Wednesday, March 11, 2009

Who's Trustworthy?

Aaron Friedberg is skeptical about the efficacy of negotiations with states like Syria and Russia to achieve U.S. objectives.

As I noted in a response to his post, we should be skeptical of a belief that simply negotiating leads to positive results--or to negotiations designed to produce a CNN moment.

I do think that his use of the democratic/authoritarian split is overblown, however, in terms of assessing where negotiations are likely to work.

Mr. Friedberg is correct to doubt the efficacy of negotiations with Russia and Syria though not for the reasons he gives.

These negotiations will bear no fruit because the US foreign policy elite still believe that the USG are in a position to dictate terms, and therefore believe that they do not have to take the views and interests of their negotiating partners seriously.

In this, as in many other things, the US foreign policy elite are, of course, gravely mistaken.
Well put. US policy makers still think that they can get something for nothing (or not that much).
We've given DPRK a bunch of carrots since 1994 and we've gotten very little in return. The administration of George W. Bush made significant concessions but saw little return on investment. As John Bolton recently noted, diplomacy works 99.9% of the time but there is that elusive .1% where diplomacy simply won't work. Some states, like DPRK, do not keep their commitments. Our diplomatic experience with DPRK is a reminder of this. The trick is for policymakers to identify the .1% and make sure they don't waste scarce resources on negotiations with folks like Kim.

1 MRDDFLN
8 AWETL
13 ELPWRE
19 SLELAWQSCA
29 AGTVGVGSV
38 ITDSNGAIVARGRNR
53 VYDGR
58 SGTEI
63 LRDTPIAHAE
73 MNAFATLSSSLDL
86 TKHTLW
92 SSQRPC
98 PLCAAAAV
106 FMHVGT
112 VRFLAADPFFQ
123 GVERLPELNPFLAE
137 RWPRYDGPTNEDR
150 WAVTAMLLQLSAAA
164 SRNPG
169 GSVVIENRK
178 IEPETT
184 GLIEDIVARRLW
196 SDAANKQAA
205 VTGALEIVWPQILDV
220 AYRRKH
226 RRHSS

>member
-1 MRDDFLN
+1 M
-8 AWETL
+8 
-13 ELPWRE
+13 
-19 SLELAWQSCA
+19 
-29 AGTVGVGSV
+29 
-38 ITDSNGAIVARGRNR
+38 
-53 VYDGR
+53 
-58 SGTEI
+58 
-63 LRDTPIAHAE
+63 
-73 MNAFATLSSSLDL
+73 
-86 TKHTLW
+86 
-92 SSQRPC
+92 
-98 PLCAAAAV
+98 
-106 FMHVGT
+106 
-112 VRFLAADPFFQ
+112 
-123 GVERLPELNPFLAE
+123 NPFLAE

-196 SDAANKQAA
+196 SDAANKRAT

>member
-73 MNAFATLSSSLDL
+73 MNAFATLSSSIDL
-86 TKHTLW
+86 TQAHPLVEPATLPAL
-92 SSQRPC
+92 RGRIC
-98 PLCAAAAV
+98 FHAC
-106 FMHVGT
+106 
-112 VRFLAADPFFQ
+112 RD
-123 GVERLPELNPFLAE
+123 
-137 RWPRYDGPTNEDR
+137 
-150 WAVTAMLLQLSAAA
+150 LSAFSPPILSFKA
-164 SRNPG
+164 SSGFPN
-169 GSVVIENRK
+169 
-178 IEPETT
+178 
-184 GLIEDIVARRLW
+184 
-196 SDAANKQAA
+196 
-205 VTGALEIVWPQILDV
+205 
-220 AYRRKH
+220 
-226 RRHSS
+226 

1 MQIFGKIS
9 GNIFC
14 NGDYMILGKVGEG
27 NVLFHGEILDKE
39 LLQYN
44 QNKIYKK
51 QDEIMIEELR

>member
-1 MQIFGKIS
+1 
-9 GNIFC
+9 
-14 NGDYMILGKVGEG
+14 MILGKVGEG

Tom Skypek:

North Koreans claim that the United Stated, under Clinton, deliberately dragged her feet in the implementation of the terms of the Agreed Framework. That US indeed was hoping for a North Korean state collapse which would obviate the need for any payment on any agreement.

The North Koreans further would argue that the existence of their state was threatened by US under George Bush, leaving them no option but withdrawal from NPT and construction of nuclear weapon.
As far as states not keeping their commitments, where are those two light water reactors the USG was supposed to build NK, and you do remember President Bush I's promise to Gorbachev that NATO would not expand if a unified Germany could be in NATO, and the commitment in the NATO-Russia Founding Act to exclude force in relations with other States that got blasted apart in the bombing of Yugoslavia in 1999?

Indeed, the USG has been a rogue government whose word has been utterly unreliable for the better part 20 years. And Mr. Bolton has been one of the most vocal advocates of that rogue policy. Due in no small part to Mr. Bolton's efforts, other governments are well aware of this, which is why Secretary Clinton will find relations with Russia, for instance, very heavy going.
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